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National Association of Manufacturers (NAM) annual State of Manufacturing Address

Public Policy

NAM logoPresident and CEO Jay Timmons heralded the renewed vigor of the manufacturing sector in his annual State of Manufacturing address on February 25. “Today, I’m pleased to report to you that manufacturing in America is making a comeback,” Timmons said before an audience of 150 business, professional and community leaders at the Greater Houston Partnership in Houston, Texas, the nation’s number-one city for manufacturing. “That’s a tribute to the hardworking men and women who produce the goods and generate the ideas that power the U.S. economy as well as the global economy.”

Timmons’ address garnered significant media coverage in Washington and across the country. His RealClearPolitics op-ed, “Manufacturing: A Key Ingredient for U.S. Growth,” reached a national audience Timmons participated in an interview with the nationally syndicated “Morning in America with Bill Bennett” radio show.

Timmons outlined just how manufacturing contributes to growing the economy at home and increasing our competitiveness abroad. For the first time in history, manufacturing in the United States surpassed the $2 trillion mark in 2013. Our manufacturing sector alone is larger than the entire economies of all but seven countries, and manufacturing exports have reached an all-time high.

The future of manufacturing could be even brighter. According to the Manufacturers Alliance, manufacturing employment can grow by more than 300,000 jobs every year, and the economy can grow by an additional $1.5 trillion if manufacturing’s share of the U.S. economy rose from 12 percent to 15 percent—where it was at the beginning of the last decade. Manufacturers, Timmons said, must therefore confront the question, “How do we ensure that manufacturing in the United States is robust, dynamic and ready to meet the needs of our economy and our workers?”

Timmons’ answer called for a focus on products, people and policy. Manufacturers in the United States are making more products today and making them better than ever before. But they need people—specifically, a qualified workforce—to fill manufacturing jobs from the shop floor to the C-suite. Although opportunities abound, 82 percent of manufacturers report unfilled jobs due to the skills gap. The NAM is taking the lead to address the skills shortage. The NAM Task Force on Competitiveness & the Workforce met earlier in February to discuss ways to develop the next generation of manufacturers. The Manufacturing Institute, one of the NAM’s independent affiliate organizations, runs a skills certification program that enables U.S. workers to receive a portable credential demonstrating the skills they possess. Manufacturers are also working to increase STEM (science, technology, engineering and mathematics) education and bring women and service members into the fold. Another critical factor in the “people equation” is immigration reform. The NAM has been a strong, consistent voice for comprehensive immigration reform in Washington. Click here to read about our work in 2013 and here for a personal immigration story from one manufacturer who is both contributing to and benefiting from the American dream.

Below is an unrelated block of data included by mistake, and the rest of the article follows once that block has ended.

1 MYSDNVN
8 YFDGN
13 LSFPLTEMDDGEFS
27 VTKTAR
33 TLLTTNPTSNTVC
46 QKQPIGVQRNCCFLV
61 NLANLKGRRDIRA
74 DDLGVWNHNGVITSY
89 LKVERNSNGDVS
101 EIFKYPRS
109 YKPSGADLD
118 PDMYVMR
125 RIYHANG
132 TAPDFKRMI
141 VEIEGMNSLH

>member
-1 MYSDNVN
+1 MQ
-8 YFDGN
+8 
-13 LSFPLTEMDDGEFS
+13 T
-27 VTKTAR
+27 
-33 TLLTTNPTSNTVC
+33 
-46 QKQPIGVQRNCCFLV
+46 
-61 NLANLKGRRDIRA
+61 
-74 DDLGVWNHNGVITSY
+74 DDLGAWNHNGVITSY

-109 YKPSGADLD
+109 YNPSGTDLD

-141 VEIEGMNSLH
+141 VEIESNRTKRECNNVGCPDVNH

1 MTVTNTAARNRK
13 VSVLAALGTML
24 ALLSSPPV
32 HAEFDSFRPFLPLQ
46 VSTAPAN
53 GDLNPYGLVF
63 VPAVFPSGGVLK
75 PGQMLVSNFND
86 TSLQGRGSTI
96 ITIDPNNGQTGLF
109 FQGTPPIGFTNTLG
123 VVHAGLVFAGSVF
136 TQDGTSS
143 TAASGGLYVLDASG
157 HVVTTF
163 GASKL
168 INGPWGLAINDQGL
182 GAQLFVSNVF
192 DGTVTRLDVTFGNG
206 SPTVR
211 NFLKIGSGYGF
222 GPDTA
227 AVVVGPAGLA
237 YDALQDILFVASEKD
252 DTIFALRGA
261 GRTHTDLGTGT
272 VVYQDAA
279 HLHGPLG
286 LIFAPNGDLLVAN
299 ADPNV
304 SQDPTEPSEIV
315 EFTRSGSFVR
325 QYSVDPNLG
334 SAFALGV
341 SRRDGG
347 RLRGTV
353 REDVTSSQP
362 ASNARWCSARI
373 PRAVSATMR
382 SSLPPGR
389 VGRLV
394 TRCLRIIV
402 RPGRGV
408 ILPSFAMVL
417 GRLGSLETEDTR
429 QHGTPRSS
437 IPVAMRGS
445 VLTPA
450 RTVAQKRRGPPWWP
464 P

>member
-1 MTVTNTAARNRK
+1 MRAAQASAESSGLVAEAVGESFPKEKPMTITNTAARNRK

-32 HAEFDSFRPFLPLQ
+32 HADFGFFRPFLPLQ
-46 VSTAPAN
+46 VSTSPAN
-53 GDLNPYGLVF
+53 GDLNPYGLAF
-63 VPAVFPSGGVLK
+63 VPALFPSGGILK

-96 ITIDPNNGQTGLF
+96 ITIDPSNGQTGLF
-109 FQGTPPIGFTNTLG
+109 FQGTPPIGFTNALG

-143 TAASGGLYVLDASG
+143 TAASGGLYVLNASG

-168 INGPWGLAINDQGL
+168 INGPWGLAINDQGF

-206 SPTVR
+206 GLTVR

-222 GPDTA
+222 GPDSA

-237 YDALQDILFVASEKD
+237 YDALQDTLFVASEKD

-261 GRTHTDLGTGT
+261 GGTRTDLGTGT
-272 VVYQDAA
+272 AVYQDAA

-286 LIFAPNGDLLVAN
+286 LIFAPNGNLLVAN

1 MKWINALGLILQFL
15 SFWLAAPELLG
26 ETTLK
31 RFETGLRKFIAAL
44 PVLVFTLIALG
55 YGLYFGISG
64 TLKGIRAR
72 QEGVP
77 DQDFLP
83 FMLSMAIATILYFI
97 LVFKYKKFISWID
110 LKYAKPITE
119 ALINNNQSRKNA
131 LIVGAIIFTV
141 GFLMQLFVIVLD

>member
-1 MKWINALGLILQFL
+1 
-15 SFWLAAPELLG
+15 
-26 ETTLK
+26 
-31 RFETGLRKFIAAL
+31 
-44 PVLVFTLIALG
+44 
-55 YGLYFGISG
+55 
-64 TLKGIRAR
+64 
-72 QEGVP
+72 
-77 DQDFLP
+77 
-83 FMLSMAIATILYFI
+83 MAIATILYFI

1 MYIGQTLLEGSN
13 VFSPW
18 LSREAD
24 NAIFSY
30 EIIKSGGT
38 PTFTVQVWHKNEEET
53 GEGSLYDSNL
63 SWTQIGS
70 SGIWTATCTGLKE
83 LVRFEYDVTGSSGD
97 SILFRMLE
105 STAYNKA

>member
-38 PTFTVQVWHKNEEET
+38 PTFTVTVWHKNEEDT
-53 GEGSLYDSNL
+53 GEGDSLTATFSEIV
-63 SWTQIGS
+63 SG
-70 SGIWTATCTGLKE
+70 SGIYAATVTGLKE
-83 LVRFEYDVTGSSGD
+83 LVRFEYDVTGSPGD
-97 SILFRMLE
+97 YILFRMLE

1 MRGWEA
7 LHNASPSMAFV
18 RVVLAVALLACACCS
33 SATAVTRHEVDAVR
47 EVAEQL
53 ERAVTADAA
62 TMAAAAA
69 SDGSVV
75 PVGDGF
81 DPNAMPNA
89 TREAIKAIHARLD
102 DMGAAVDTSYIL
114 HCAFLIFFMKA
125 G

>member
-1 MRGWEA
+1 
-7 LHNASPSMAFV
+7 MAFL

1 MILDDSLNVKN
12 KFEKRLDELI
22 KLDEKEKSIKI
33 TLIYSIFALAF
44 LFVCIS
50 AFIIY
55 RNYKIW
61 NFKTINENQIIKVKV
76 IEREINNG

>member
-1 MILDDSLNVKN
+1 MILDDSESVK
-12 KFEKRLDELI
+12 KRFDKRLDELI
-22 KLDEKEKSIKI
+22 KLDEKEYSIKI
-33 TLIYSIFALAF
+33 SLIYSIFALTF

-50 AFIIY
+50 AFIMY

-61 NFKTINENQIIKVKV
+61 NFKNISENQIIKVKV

Timmons then moved on to the policy component. The scope of policies that impact manufacturing — and the people who work in manufacturing—is incredibly broad and incredibly impactful. While there are many reasons to be optimistic about the future of American manufacturing, government overreach poses the biggest threat. As the President and his team take more aggressive executive action, and as Congress has become more gridlocked, more of these regulatory battles are playing out in the courts. That’s why the NAM is making a strong commitment to litigating on behalf of manufacturers through our Manufacturers’ Center for Legal Action. We’re involved in a number of cases, including a Supreme Court case against the Environmental Protection Agency’s (EPA) greenhouse gas regulations, and we won a major victory against the National Labor Relations Board’s overreach into the workplace. The NAM also continues to push back against federal overreach into the workplace; advance an “all-of-the-above” energy strategy; advocate comprehensive tax reform; provide real solutions that bring down health care costs, giving manufacturers and other employers a greater ability to plan for the future; secure a trade agenda that allows our products to reach the 95 percent of consumers who live outside U.S. borders; and more.

The manufacturing sector in the United States holds the key to economic growth and the competitiveness of the United States on the global stage. Click here to read the NAM’s Growth Agenda, the foundation of NAM’s work on behalf of the men and women who make things in the United States.

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